Putting four people + dog in a Scion or Fit will prove to be awkward at best. Honestly a minvan sounds like type of vehicle that is best for your situation. Yes, gas mileage isn’t going to be great. But in the long run, the extra $5 a week in gas will more than offset the extra room they provide. You may want to try for a 4 cylinder Dodge Caravan, they are about the most fuel effiecent minivans around.


#12

CRV/Rav4 mileage is the same as an Outback even in FWD format due to higher wind resistance.

Golf/Rabbit/Passat are more likely to be unreliable. Subaru’s of your vintage are average reliability overall but have pesky habit of blowing head gaskets.

Accord wagons are too old now to be “reliable”. They may very well be but your chances after 8yrs/150k miles old drop dramtically of trouble free.

In your situation I would suggest a minivan a Dodge/Chrysler. Incredible depreciation so low miles/age for 10k but great vehicle . Just change the tranny fluid and oil and throw it away in 5+ years for something more efficient if they ever appear on the market.


#13

I agree. Your posting screams mini-van to experienced parents and grandparents. I also agree with Dodge mini-van. If you wanted to drive a vehicle 250,000 miles, it must be Honda or Toyota mini-van. But, the Dodge does well up to around 120,000 miles.

You may not feel you need a mini-van, but those kids are small. Every year they get bigger, and five years from now you will want a mini-van even if you can get by now.

You don’t say how much you drive under what conditions. If you are commuting 100 miles a day to work that is one thing. If you only drive 12,000 miles a year, even at $4 gas, gas is not the only expense. People tend to get caught up in the latest hysteria, which recently has been gas costs. Look at total cost. Low mileage drivers may not spend all that much a year on gas, in comparison to insurance, and depreciation. You need to look at the real figures.

I do not hear many parents who drive modest mileage complaining about gas costs on Caravans.


#14

[i]

If you wanted to drive a vehicle 250,000 miles, it must be Honda or Toyota mini-van.[/i]

My '95 Caravan has 213K on it and its 3.8 is still strong enough to keep up with (or blow the doors off) all of the Hondas and Toyotas. Good compression. Burns no oil (leaks a little). 24mpg hwy. The tranny was - of course - rebuilt at around 130K but there is not much of a way of getting around that w/ the minivans. The tranny is the weak point in all of them, including the Hondas and Toyotas which have had their share of tranny problems.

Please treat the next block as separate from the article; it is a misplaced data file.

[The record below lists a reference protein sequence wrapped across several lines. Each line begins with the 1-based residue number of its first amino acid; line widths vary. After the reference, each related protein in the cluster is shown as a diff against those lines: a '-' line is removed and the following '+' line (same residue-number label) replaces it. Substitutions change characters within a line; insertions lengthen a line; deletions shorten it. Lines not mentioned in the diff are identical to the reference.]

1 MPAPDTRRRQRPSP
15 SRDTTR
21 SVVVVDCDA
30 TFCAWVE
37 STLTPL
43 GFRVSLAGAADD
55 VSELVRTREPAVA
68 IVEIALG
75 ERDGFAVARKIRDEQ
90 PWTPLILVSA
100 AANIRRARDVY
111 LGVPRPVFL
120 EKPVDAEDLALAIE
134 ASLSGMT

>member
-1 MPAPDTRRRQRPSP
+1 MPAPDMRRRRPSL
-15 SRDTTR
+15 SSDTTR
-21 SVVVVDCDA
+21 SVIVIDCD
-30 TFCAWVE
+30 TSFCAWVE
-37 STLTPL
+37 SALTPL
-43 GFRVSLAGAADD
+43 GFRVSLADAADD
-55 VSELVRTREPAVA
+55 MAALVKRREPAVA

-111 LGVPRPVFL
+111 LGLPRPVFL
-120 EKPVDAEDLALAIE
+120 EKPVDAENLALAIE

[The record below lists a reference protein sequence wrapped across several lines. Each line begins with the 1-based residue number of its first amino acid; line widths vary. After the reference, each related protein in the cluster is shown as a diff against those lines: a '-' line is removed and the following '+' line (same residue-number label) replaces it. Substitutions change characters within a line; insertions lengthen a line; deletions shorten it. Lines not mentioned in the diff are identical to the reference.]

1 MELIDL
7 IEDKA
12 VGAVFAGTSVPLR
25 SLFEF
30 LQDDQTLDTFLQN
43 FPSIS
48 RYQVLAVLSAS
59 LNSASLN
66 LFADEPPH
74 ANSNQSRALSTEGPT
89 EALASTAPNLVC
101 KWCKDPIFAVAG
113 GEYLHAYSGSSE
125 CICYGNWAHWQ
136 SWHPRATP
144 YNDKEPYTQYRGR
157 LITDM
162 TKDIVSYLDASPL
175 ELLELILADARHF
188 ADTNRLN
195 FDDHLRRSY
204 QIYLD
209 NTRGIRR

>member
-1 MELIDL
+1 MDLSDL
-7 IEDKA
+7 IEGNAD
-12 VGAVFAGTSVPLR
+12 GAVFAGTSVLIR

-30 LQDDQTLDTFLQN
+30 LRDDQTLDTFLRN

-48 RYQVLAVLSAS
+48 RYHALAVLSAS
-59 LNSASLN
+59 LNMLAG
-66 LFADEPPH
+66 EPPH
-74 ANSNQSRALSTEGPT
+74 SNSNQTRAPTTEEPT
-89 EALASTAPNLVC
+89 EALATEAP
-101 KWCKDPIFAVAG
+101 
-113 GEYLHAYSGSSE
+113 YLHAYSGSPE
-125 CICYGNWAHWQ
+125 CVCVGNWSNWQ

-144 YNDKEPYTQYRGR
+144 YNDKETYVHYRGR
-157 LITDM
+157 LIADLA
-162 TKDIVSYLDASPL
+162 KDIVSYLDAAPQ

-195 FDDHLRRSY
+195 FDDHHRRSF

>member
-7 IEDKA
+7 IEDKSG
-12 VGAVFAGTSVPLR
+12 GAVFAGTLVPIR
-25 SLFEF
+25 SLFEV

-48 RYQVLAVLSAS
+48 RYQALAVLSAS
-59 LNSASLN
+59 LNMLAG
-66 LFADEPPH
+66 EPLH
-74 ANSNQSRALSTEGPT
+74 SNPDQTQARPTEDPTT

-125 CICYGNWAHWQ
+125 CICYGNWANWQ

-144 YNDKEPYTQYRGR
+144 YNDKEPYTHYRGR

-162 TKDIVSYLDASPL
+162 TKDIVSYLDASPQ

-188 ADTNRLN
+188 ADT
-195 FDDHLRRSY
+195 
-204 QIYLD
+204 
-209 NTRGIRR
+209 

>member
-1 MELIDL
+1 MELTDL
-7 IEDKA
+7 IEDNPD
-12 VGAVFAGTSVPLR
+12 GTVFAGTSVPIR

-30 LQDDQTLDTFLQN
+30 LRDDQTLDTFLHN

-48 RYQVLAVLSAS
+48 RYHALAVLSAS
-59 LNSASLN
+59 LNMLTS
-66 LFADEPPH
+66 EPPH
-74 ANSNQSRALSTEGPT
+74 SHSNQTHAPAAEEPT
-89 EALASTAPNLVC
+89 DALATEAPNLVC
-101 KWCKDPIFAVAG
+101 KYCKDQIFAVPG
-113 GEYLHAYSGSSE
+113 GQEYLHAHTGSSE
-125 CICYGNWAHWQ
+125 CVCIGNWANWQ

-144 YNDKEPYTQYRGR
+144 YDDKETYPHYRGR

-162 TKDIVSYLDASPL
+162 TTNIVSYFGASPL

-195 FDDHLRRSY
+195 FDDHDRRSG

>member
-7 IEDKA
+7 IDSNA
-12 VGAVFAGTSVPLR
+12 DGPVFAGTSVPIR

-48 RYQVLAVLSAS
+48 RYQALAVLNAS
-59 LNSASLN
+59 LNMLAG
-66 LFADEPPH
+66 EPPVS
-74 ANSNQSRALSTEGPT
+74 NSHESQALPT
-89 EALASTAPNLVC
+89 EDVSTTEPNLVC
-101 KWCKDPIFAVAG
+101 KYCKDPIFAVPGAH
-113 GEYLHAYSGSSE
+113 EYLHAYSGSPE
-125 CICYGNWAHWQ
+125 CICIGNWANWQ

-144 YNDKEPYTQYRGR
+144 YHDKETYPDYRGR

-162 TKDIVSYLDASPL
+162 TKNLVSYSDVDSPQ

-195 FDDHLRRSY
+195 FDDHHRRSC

As for the minivan in general - we are now minivan people until my kids make it to college for all of those good reasons that some people are just minivan people.

However, you would also want to look at all of the “crossovers” (e.g. Ford Freestyle and such)


#15

We would love to have a car that went 250,000 miles. If I could own a car for 10+ years, I’d be very happy. As I said, I still regreat having sold my 93 Accord. As far as minivans, I suppose we could get one, but their clearance really isn’t all that good for forest roads (as I said we do a lot of hiking). Plus, I just feel like it’s too big for now. If we had the $$ to buy a new car maybe we’d consider one but we’re hoping to find something that will keep us going for 3 - 5 years, maybe a little more. As far as American cars … well I just can’t do it. Maybe I remember the 1980’s too well but I have no confidence in their reliability. There, I said it. I will say though that our Ford p/u is great but that was low risk purchase as we bought it for all of $3000.

As far as our driving, our commutes are reasonably short but we do spend summers on long road trips. Our concern for gas mileage is more an environmental thing than a price of gas thing.

On another note our mechanic (who we do trust) says that although he doesn’t have a crystal ball he does feel that with all the work we’ve done on our S*&%ru that it could very well last us another 100,000 miles. I just can’t help but wonder if the karma thing at this point is too bad with this car, kwim?

As I said in my op, this is something we have spent alot of time on over the last year and I quite frankly just don’t think our car exists (at least not without a big or long term car payment). We were in Germany last year and drove this fantastic diesel hatchback. It was roomy, we felt safe and it got fantastic mileage and thought to ourselves why in the world can’t we buy this car in the US???

Thanks for all your thoughts and suggestions …


#16

You can wait for that diesel hatch to arrive. Who manufactures it? Remember that many European manufacturers don’t sell in the USA. Renault, Fiat, Seat, Citroen - you can’t buy them here and won’t be able for the foreseeable future. In the meantime, drive the hated Subie.

Or take a close look at the used cars that are available on a site like Cars.com, Edmunds.com, or Vehix.com. You’ll see the features and prices. You can narrow your list and visit car dealers to test drive them. After you narrow the list to the cars you can stand, start looking seriously for whatever you want to buy.


#17

We were in the same boat, especially with the environment/space thing…and we can’t be happier with our 2009 Mazda 5. It is awesome!!! But you gotta go standard transmission. It zips around like a Sports car (and they call it a minivan!) and you can access 3rd row seat through the middle. Our lab plops down in the space one of the 3rd row seats folds down in and opens up. We have 3 kids. It’s absolutely ideal, and with Mazda $1000 cash back plus financing 5 years at 2.9%, it can’t be beat. We got ours for 16.5.

The manuals are harder to come by, but check around. The dealer can send for one. I am sure you will love it!